Amy Scharmann: "Why I Stopped Eating Shrimp"

Art by Jon Timmons

I had a dream about James before she arrived. Here’s what happened: I am in a small, empty farmhouse, with no walls or furniture, in the middle of the Kansas prairie. The windows are open, and the deepening sounds of evening get louder with every inch the sun loses behind the horizon. Either I can only see in black and white, or that’s how it is.  The air has a dusty fog to it. I am alone and know I am dying. A dying Kansas woman in a Kansas house. There is no life running through me—my molasses-blood wrapping my bones like snakes.

After looking around, I decide the house is Dorothy’s house from the Wizard of Oz. I try to sing, but as soon as I start, there’s a knock at the door.

A young girl with serious eyes looks up at me. She has blonde hair twisting down to her shoulders. She holds out her hand to introduce herself. Her mouth is moving, but the sounds of the approaching storm cut up her voice in a dazzle of sparkling pieces that turn over our heads. A tornado is very near, thickening with dust at the base. The young girl blows me a kiss.

* * *

My husband Gerry filled out the application for us to be foster parents a day before he left me for our neighbor, Diane. Diane wears a lot of hairspray and large silver earrings that cover her lobes. She laughs a lot, curses a lot. They moved somewhere else, another town, another state, I can’t be sure. But I imagine her hair gets bigger and his gets thinner each year.

I never attended the foster prep classes. The phone seemed to ring one pitch higher when the agency called for follow-up. I didn’t answer it.

* * *

I eat a lot of shrimp. I have since Gerry left. The cold kind. The platter kind. I buy these platters of shrimp for parties that never happen because I don’t make them happen. Unlike an apple, or any other food that requires a quick study before you bite into it, shrimp is something I can grab for and eat without looking at. They’re all the same—cold, soft, swallow, done.

* * *

I’m a mail carrier. I like my job. I like to pretend my mail truck leaves behind it a string, like a spider, that webs my route and connects me to every house I deliver to.

* * *

When I think of a foster child, I think of a crescent moon with roadrunner legs and Mickey Mouse hands. I imagine dozens of them waiting on my front lawn, their big-gloved hands outstretched and pleading. Their crescent moon cores shake—what isn’t a yellow C is heavy black. I wonder if that darkness would feel cluttered or empty—propel me out, or suck me in.

* * *

The foster agency hadn’t called for over a year. I still found myself watching the phone. I still waited for that pitchy ring because, though I’ve never answered, it represented the possibility for me to be a better person.

I decided one day that I must reactivate the phone calls by making contact. The woman on the other line had a voice that was sweet, breathy, and turned like a carousel around my ear.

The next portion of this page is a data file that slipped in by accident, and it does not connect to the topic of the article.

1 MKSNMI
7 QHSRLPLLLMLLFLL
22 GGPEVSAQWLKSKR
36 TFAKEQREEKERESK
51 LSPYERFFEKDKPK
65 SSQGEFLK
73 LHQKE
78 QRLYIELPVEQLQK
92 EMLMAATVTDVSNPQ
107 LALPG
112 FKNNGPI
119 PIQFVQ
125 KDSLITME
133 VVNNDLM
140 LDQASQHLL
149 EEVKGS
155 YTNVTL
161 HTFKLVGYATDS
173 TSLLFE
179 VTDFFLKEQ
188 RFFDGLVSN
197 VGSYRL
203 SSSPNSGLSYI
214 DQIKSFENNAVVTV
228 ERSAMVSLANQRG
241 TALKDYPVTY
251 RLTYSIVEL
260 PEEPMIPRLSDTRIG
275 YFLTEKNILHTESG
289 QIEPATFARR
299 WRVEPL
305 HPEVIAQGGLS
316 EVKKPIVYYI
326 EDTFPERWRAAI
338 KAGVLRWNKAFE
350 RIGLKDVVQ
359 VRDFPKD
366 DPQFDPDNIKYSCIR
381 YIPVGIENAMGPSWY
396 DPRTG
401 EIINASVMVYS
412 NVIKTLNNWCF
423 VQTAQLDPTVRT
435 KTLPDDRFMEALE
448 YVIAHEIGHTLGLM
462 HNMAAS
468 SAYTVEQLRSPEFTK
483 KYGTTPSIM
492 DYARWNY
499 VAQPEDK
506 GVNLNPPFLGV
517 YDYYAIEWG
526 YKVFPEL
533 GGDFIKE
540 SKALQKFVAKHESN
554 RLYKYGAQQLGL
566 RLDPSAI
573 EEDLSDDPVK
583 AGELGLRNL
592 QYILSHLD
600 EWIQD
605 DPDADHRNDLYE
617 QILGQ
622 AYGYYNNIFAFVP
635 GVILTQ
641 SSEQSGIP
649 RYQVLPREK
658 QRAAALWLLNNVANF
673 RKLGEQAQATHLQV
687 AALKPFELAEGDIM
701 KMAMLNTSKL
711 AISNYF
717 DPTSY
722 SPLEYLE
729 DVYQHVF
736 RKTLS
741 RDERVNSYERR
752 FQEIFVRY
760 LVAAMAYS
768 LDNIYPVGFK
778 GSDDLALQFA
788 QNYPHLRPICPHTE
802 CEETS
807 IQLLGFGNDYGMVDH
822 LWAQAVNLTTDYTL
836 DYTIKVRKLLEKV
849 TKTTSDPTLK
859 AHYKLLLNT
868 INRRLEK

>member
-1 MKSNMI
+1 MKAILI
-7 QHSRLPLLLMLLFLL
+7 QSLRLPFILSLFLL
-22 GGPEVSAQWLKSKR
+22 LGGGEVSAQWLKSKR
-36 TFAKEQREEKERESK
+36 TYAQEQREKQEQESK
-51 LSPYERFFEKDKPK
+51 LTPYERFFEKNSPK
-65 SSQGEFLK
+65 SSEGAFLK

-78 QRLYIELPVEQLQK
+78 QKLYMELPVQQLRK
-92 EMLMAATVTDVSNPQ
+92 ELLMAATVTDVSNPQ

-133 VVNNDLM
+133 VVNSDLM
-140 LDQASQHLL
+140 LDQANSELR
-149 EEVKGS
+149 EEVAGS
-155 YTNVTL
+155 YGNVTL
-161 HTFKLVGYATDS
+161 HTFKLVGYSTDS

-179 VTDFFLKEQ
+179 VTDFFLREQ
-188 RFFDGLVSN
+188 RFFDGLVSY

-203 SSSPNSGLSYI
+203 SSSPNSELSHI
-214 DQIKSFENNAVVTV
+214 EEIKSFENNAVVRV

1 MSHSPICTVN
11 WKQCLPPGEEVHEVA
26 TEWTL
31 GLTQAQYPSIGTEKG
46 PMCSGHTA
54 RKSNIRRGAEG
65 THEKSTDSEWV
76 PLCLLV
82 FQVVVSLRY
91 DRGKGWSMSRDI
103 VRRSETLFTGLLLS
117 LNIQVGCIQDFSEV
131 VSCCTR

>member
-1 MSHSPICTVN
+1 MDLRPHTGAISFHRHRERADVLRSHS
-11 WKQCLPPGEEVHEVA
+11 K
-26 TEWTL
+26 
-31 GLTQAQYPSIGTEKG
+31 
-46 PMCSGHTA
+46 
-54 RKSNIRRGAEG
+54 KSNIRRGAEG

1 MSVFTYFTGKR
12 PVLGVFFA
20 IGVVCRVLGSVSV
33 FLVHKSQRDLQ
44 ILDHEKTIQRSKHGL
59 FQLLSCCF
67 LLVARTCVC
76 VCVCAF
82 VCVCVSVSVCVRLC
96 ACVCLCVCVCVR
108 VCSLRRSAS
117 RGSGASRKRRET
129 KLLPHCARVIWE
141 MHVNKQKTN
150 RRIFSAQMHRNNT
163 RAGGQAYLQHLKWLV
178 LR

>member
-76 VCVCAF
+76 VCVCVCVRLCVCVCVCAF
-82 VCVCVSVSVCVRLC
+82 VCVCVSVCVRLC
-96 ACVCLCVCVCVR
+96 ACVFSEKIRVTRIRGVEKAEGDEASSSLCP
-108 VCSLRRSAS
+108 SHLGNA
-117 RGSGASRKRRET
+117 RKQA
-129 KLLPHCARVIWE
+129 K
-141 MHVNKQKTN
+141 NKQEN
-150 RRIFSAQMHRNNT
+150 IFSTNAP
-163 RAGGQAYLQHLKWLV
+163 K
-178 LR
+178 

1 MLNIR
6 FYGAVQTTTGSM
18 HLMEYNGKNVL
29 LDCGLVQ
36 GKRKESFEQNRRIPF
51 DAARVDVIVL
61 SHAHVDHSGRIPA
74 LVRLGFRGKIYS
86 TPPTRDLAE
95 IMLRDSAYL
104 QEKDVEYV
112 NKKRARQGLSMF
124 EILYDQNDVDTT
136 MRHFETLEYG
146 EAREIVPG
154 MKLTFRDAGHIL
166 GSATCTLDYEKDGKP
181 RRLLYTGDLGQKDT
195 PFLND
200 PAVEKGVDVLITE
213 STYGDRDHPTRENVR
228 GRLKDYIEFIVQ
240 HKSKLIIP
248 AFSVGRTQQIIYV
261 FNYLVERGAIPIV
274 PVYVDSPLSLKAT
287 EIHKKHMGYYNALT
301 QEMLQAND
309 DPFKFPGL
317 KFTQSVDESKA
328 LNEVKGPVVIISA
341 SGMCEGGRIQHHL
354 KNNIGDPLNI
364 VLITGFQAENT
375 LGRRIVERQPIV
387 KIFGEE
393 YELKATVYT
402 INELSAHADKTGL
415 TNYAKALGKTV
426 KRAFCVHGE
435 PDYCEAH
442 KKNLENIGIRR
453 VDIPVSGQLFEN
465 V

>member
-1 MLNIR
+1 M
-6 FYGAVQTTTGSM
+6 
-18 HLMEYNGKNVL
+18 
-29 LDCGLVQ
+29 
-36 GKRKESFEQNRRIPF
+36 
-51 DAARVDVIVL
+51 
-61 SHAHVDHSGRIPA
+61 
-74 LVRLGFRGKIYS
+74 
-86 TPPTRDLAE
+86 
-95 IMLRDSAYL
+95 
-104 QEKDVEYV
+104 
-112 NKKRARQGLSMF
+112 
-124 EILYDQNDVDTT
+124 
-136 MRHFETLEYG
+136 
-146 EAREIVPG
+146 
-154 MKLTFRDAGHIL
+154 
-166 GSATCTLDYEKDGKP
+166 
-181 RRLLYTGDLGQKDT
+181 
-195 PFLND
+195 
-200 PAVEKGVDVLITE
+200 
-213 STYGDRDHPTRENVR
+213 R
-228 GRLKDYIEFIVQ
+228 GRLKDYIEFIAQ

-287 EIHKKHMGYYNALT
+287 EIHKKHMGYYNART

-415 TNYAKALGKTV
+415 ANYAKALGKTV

“You see,” I said, “my husband, he’s no longer in the picture. I needed time to recover, but I do really want to be of service. I want to help a child in need.”

“Actually, Mrs. Lipton, I’m glad you called. We have an overwhelming number of children needing placement right now. All we would need to do is fill out a new application and complete the prep class and get a case worker assigned to the case.”

“We?” I asked.

“Well, actually.” She laughed like a squeaky gear.  “Just you.”

* * *

I had another dream about James before she got here: I’m back in that dim and dusty black and white setting—Dorothy’s house. There’s a bang on the door this time. The young girl is once again on the porch, but this time a tornado is directly behind her, so close that I can’t see where it ends, whirling the earth in beautiful, frightening ribbons. The girl’s blonde hair is held straight up by the wind, and her mouth is open in a scream I cannot hear. Above her is a crescent moon, and beside that crescent moon is another, smaller crescent moon, a line of crescent moons descending in size until the last moon is only a blinking dot.

* * *

The foster prep class was ten weeks long. I wasn’t going to take it, but I did after that second dream. Like pollen, I was blown to occupy an old wooden chair in the classroom. I learned that the child assigned to me may be difficult at first, but they should see soon enough that I can be trusted. I learned I should form a special bond with the child, but be able to sever that bond when it’s time for them to go. Get close, then back off.

The phone starts ringing again. This time, I answer it.

There’s paperwork. Occupation: Mail carrier. I’m not a fan of this question. I want to be evaluated on who I am as a person, not what I do. Besides, I recently cashed out all of the vacation and sick time I have never used, to potentially stay home with my foster child for just under three months, which should give that child enough time to acclimate.  

My caseworker’s name is Judy Moody.

* * *

Judy Moody brought James over in the evening. The setting sun illuminated the outline of things, making life appear as a sketch. James’ right hand was balled at her side as if waiting for the right time to release what was inside—a butterfly, a thousand little spiders, a puff of toxic air she’d collected at her last home and carried around ever since.

James was seven years old.

I showed James her room after Judy Moody left. I smoothed the quilt on the twin bed I’d slept in for months after Gerry left. I wanted to tell James this, tell her that the old mattress coils sounded like cartoon toadstools when a cartoon character hops on them, tell her not to mistake that and any other noises for her own crying, but I didn’t because I wanted her to claim the bed as her own. And she did. She climbed in and lay face-down in her new pillow. I sat next to her. I put my hand on her back.